Background and Context: I'm a rising sophomore double majoring in physics and electrical engineering. My research interests lie in quantum computing, theoretical physics, energy (renewable energy and grid-scale energy storage, robotics & AI, and space exploration and tech. I'm just interested in physics and engineering and doing really cool, impactful research. Currently, I spend my time doing robotics and AI/neuroscience research full time at my university. I'm slated to take classes like Advanced Linear Algebra, Intermediate Electrodynamics (uses the Griffiths book), and some electrical engineering classes this upcoming Fall.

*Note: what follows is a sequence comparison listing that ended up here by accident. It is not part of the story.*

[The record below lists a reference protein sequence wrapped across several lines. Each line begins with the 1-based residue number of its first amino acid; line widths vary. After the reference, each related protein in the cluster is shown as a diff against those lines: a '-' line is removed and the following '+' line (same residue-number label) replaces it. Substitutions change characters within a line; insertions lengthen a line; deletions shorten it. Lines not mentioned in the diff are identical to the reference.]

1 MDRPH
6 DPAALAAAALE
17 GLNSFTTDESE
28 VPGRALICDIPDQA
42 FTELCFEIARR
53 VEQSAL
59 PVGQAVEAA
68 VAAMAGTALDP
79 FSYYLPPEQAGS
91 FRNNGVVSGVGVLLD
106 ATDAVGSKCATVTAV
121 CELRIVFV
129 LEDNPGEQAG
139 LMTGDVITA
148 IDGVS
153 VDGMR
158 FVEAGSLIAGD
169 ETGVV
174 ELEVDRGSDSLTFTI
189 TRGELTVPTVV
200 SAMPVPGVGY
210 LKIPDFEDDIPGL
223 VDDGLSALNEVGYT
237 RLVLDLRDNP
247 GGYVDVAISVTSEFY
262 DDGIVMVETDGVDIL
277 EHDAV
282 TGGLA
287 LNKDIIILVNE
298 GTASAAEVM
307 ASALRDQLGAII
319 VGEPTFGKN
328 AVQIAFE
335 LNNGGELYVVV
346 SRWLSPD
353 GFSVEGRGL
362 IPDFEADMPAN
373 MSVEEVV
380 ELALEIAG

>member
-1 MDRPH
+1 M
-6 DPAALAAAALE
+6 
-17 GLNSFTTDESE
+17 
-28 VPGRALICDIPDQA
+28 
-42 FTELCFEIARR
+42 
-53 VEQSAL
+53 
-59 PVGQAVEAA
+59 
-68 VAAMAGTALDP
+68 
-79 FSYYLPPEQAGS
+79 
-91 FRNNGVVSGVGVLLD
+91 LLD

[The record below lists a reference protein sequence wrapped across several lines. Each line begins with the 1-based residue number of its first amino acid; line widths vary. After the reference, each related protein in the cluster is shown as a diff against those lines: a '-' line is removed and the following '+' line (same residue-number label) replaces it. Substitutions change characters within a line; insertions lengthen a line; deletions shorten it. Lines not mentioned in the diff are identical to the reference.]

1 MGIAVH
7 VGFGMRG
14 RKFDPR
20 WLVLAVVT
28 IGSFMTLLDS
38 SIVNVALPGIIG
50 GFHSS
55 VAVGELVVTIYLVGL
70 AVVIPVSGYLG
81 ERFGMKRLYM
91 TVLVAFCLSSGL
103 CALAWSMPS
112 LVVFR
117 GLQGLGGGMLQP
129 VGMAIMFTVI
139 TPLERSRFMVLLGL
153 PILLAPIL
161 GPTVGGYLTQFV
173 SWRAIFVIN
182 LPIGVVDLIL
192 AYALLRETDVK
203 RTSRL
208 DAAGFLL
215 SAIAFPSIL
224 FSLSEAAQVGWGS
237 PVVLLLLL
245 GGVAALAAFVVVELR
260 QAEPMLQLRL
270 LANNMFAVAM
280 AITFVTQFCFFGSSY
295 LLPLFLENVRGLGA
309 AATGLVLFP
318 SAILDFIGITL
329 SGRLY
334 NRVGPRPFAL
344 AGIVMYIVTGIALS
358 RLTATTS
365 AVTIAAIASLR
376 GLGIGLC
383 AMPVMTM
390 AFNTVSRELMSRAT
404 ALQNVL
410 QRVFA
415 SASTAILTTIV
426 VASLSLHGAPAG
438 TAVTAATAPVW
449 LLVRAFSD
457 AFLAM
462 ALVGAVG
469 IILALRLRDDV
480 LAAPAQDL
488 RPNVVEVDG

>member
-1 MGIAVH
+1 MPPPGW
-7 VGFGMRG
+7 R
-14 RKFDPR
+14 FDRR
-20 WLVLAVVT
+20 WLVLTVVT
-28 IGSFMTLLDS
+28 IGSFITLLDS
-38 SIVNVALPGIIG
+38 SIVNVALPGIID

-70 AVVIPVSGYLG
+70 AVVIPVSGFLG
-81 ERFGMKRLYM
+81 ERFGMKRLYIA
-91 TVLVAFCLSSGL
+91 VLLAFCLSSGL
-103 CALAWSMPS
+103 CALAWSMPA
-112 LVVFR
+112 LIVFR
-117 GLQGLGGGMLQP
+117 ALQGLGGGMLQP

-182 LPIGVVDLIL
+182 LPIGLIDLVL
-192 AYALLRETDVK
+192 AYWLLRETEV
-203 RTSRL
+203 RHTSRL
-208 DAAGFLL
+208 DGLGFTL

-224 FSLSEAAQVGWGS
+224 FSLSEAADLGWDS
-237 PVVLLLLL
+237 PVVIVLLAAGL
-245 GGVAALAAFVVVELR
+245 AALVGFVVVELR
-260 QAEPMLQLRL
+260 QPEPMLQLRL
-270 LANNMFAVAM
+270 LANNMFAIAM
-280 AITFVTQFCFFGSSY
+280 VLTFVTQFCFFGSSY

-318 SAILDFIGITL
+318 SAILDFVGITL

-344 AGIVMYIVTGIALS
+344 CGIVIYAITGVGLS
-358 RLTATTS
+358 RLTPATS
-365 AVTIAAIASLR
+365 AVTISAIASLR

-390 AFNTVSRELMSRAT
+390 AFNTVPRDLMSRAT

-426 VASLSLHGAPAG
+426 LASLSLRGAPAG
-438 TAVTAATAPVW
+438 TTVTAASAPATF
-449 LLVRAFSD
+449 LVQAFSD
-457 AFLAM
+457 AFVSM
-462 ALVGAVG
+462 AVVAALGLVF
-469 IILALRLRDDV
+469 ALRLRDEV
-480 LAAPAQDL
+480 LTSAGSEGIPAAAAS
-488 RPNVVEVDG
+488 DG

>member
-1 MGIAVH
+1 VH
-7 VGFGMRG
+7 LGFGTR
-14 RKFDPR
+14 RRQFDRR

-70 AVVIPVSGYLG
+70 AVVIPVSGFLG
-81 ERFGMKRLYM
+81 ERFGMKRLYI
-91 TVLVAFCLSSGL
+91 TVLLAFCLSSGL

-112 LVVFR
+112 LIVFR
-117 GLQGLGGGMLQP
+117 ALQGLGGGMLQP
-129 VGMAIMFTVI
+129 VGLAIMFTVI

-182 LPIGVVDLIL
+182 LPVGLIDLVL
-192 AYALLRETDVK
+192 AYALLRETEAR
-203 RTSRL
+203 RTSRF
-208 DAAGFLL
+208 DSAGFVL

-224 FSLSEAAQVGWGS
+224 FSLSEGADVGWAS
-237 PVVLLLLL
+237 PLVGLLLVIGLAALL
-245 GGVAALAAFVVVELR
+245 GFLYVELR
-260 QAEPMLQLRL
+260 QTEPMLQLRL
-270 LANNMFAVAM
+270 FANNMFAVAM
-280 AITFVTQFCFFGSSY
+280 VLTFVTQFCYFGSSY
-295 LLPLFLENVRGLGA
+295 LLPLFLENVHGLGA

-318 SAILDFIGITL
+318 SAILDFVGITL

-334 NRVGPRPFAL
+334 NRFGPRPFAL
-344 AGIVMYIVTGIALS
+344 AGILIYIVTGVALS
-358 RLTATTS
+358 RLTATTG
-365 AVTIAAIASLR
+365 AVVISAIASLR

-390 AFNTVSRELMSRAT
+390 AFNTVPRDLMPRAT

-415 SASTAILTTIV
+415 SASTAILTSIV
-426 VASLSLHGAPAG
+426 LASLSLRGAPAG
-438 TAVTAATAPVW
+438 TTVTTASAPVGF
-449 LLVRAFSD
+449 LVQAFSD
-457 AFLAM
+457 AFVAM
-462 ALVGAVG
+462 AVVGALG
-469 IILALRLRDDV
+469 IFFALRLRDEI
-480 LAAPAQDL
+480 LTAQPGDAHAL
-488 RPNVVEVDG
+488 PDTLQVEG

Question: My dilemma lies in how I'm spending time on the side to learn more. Physics, Math, CS, etc. are all very interesting to me. In the time outside my robotics research, I'm stuck between deciding whether to advance my mathematical problem solving skills by working through books like the Art and Craft of Problem Solving and learning more combinatorics and graph theory, advance my physics problem solving by working through Morin's Mechanics (if I were to go to advance my physics problem solving skills on the side, should I get a head start on E&M by going through Purcell/Griffiths or advanced mechanics like in Morin Mechanics), or advance my CS skills by doing some more low level programming and learning more in depth about CS like working through the Structures and Interpretation of Computer Programs book and some algorithms or data structures or operating system stuff. What would you guys recommend in order for me to maximize the utility of my learning in my free time and maximizing my chances to gain more intuition in what I'm learning and the research I'm interested in? All seem fun to me, so I'm not sure how to decide. I feel like the CS one would still be relevant to physics because I think it might arm me with a new kind of perspective in physics research (even theoretical physics). I've been trying to go about this with the perspective of doing on the side what I will not learn later in my classes, but I don't know if that's a good way to look at it because I'm not sure if I'm going to be learning mathematical problem solving like in the Art and Craft of Problem Solving book (which goes over olympiad math topics and problems), and maybe if I work more on my physics problem solving now, then when I take those classes later, I can understand the topics a lot deeper/understand it better and go into other related topics. I want to be able to gain the most fundamental skill that will have ripple effects on my other skills, abilities, and research.